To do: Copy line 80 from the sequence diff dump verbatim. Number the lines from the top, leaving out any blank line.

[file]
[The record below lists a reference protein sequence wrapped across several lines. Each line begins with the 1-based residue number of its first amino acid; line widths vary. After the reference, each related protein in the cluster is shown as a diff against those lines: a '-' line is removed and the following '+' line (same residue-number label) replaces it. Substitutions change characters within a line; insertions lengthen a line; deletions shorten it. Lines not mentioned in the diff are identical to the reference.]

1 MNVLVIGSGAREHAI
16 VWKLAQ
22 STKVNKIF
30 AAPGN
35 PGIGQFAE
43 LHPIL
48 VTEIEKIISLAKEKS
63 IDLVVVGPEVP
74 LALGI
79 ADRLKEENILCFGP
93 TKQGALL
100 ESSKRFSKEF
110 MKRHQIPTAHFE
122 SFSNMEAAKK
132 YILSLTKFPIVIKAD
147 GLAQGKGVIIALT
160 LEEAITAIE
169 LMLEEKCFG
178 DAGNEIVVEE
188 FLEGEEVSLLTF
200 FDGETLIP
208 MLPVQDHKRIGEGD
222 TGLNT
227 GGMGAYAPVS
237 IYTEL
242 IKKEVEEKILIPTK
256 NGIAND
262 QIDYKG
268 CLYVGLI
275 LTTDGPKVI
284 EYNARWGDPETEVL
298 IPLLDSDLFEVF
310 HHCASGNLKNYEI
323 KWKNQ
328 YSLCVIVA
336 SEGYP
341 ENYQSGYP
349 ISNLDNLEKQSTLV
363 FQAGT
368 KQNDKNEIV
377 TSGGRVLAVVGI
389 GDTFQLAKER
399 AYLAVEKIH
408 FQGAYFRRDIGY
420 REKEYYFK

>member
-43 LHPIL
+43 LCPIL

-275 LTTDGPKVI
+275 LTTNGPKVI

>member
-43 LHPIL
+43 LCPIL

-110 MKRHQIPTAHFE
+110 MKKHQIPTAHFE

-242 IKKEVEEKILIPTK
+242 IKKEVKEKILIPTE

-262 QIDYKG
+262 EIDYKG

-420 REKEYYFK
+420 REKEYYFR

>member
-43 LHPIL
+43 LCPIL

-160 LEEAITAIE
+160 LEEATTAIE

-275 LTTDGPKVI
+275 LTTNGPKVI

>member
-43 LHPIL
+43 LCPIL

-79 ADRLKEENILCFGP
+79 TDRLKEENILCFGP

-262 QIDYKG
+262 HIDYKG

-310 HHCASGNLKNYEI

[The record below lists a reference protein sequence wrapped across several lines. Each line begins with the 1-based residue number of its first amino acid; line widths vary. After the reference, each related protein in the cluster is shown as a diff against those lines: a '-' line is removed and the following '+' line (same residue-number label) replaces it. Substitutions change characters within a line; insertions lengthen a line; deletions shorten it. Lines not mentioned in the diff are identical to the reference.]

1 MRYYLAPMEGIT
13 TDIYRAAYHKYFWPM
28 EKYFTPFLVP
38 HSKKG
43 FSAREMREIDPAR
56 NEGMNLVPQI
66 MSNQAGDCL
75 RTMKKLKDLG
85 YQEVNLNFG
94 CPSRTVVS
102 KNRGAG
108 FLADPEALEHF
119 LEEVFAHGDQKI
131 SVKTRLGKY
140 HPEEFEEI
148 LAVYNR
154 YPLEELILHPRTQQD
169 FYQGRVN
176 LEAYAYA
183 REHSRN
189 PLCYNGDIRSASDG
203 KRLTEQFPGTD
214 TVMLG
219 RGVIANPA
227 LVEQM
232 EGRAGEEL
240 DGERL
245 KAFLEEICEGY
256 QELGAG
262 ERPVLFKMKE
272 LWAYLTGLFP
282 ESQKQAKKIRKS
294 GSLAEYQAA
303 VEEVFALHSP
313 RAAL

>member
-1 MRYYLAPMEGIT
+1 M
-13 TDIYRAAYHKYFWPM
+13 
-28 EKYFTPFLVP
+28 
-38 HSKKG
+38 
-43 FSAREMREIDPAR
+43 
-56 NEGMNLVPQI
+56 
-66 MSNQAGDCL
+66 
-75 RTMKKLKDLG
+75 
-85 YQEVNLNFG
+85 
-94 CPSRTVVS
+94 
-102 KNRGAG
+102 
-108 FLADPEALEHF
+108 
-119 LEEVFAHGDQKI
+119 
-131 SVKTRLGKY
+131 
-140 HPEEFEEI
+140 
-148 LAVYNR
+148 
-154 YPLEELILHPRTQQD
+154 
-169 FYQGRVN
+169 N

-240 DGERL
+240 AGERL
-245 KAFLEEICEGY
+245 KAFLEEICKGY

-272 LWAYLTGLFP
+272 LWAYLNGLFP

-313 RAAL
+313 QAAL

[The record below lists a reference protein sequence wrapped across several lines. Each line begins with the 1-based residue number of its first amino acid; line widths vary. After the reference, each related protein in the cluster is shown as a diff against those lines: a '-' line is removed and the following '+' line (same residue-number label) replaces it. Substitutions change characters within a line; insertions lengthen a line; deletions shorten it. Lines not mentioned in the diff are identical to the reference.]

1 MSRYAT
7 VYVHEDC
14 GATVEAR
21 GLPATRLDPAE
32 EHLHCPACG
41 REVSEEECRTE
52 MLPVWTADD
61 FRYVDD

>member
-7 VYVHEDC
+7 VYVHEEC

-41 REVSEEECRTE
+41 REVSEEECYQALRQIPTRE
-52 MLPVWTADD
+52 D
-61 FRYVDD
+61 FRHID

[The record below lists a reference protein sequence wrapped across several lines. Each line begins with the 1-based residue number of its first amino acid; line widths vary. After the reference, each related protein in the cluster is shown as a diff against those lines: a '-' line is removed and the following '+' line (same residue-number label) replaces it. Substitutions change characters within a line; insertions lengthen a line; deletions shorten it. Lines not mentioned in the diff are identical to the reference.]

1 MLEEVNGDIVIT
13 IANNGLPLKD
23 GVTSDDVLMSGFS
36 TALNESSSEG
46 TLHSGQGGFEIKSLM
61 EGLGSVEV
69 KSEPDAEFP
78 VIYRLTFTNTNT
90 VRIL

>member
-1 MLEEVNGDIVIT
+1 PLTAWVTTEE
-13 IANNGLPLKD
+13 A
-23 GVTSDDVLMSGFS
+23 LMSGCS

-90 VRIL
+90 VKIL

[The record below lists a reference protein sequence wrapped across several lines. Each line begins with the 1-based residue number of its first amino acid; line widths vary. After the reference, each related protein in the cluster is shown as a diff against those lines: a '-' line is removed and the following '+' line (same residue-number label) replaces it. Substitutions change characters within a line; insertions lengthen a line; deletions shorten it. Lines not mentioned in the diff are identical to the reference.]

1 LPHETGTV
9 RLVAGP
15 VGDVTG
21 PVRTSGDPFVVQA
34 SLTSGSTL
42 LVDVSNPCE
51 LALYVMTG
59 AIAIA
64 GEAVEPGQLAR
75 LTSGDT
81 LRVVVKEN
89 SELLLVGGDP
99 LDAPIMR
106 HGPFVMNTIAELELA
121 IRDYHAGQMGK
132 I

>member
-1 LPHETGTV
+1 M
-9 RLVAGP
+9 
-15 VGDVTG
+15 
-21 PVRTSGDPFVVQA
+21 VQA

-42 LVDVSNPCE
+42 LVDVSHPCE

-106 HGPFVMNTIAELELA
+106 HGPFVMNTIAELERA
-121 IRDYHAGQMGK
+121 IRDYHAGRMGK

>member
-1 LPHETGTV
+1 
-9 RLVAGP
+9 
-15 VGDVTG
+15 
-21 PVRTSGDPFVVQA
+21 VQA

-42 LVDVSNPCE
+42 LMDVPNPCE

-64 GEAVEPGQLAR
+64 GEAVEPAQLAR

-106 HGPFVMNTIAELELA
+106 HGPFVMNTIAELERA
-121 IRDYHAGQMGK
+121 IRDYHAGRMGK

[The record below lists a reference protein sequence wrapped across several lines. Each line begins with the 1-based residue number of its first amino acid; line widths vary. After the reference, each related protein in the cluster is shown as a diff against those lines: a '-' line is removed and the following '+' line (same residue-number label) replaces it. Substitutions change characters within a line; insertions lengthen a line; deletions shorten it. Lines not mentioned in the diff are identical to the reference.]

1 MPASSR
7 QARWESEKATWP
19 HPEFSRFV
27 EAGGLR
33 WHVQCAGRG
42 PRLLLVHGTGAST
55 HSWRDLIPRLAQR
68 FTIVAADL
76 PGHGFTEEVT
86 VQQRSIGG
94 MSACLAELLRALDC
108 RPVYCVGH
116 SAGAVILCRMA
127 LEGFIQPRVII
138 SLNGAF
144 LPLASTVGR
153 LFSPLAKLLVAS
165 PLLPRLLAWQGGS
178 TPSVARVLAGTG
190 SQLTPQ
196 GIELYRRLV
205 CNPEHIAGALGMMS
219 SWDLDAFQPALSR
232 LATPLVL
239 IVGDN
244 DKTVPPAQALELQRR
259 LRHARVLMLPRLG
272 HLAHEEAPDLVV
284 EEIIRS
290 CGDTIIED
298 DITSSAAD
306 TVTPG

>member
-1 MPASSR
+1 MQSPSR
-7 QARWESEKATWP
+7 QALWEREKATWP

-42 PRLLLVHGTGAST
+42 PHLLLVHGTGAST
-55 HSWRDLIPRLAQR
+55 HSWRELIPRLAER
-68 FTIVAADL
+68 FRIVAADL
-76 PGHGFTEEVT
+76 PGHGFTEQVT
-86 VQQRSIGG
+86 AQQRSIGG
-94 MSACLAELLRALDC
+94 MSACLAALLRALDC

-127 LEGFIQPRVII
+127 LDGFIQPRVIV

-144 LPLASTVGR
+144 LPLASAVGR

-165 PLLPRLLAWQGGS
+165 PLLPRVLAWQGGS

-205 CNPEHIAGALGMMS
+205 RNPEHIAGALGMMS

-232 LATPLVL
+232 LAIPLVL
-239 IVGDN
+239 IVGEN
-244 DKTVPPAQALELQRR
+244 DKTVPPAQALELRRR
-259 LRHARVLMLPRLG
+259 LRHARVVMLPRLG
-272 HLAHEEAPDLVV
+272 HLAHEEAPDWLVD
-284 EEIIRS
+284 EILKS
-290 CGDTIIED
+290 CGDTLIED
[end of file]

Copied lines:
13 TDIYRAAYHKYFWPM